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Proposed PUC Rules Protect Industry, Hurt Growth of Renewable Energy

March 25, 2008

Proposed PUC Rules Protect Industry, Hurt Growth of Renewable Energy

Public Interest Groups Urge Commissioners to Insert Key Consumer Protections at Wednesday Hearing

AUSTIN, Texas – A series of rules proposed by the state’s Public Utility Commission (PUC) would devastate the development of solar power in Texas and put severe limits on the growth of renewable energy, a coalition of consumer and environmental groups warned today.

The coalition, which includes Public Citizen, the Lone Star Chapter of the Sierra Club and Texas Impact, urged PUC commissioners to strengthen the proposals by considering the impact the rules would have on the solar industry in Texas. Under the PUC proposals, retail electric providers would not be required to buy excess power back from consumers; the rules also do not require the retailer to give the consumer any additional value for surplus solar power that is produced at peak usage times. Additionally, the rules will likely force customers who put solar panels on their homes or businesses to install expensive, redundant meters, said Cyrus Reed, conservation director at the Lone Star Chapter of the Sierra Club.

“These rules protect the utility companies by shifting all the cost of solar power to the customers, while giving consumers none of the benefits,” Reed said. “The PUC staff has completely ignored the Legislature’s intent of giving consumers a financial incentive to invest in clean, low-cost energy solutions.”

Tom “Smitty” Smith, director of Public Citizen’s Texas office, added, “We call on the commissioners to assure that those who invest in solar get paid back at a fair rate if they produce more than they use.”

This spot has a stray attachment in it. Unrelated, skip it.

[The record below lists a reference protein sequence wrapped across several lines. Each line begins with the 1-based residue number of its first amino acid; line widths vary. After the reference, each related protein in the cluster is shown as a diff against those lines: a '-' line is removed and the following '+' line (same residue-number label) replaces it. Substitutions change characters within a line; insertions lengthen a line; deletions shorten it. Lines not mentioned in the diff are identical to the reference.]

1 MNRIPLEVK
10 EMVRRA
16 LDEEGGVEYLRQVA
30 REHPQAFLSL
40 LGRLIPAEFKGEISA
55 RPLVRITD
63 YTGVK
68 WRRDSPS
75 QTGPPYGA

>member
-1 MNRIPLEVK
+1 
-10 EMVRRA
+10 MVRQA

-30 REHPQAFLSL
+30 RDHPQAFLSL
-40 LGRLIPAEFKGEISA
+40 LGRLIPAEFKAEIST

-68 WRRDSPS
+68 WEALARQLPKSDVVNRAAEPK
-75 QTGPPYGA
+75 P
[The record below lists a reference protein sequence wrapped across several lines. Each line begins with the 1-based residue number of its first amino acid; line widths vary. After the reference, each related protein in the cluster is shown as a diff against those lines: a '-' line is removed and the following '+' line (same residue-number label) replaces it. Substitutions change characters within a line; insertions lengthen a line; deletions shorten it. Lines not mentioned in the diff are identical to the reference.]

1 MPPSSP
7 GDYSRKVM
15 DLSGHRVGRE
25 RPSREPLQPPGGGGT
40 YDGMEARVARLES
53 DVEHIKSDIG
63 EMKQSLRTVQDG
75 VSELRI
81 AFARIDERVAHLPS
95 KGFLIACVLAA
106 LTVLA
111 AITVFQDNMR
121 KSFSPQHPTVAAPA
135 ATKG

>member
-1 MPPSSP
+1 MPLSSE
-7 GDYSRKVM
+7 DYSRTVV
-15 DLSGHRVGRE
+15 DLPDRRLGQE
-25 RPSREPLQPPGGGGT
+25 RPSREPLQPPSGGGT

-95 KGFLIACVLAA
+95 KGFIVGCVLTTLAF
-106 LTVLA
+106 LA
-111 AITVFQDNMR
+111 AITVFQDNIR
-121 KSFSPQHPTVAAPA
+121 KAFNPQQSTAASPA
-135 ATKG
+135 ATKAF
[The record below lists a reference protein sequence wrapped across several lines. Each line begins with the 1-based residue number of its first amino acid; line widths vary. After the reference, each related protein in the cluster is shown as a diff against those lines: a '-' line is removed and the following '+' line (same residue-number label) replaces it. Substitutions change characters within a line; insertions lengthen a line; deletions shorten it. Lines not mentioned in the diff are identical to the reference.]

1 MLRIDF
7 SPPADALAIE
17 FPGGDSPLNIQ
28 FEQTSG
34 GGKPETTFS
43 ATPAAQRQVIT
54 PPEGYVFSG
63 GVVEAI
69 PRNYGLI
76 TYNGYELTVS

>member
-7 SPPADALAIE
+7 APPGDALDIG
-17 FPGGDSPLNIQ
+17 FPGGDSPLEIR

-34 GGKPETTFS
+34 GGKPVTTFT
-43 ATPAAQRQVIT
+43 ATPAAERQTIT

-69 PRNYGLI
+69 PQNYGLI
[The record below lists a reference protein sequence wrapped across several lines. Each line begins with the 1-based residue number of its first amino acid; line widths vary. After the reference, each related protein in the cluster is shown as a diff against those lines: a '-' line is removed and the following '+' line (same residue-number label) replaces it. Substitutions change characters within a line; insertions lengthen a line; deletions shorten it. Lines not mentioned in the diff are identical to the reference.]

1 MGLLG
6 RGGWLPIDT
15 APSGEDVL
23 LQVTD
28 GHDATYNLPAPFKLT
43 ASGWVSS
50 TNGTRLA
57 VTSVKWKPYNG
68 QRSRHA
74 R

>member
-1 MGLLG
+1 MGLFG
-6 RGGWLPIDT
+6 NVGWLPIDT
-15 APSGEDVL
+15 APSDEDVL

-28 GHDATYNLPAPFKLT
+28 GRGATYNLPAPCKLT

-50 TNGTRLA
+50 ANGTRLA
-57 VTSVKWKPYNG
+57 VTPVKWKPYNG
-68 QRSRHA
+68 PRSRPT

The PUC rules will implement a massive energy efficiency reform bill sponsored by Rep. Joe Strauss (R- San Antonio). The bill, which passed unanimously in both houses of the Texas Legislature, reforms and expands the state’s high-performing energy efficiency programs and establishes a process by which owners of solar cells or other on-site renewable resources can sell excess electricity back to their retail electric provider.

“It just doesn’t make sense for the PUC to put forward rules that will reduce the public’s participation in clean energy solutions for Texas,” said Bee Moorhead, executive director of Texas Impact. “Our state leads the nation in global warming emissions, and more than half of Texans live in areas where it’s not safe to breathe the air.”

The state should be doing everything it can to encourage folks to be efficient and rely on green power, Smith said.

“Texas was recently dubbed the ‘CO2 State’ as the largest emitter of the greenhouse gas carbon dioxide in the nation,” Smith said. “At the same time, Texas has one of the highest potentials for renewable energy in the country. With carbon regulation looming on the horizon, Texas is ground zero for the need for change how it does business, and the PUC rules that are implemented this week can make the difference for the viability of the state’s energy future.”

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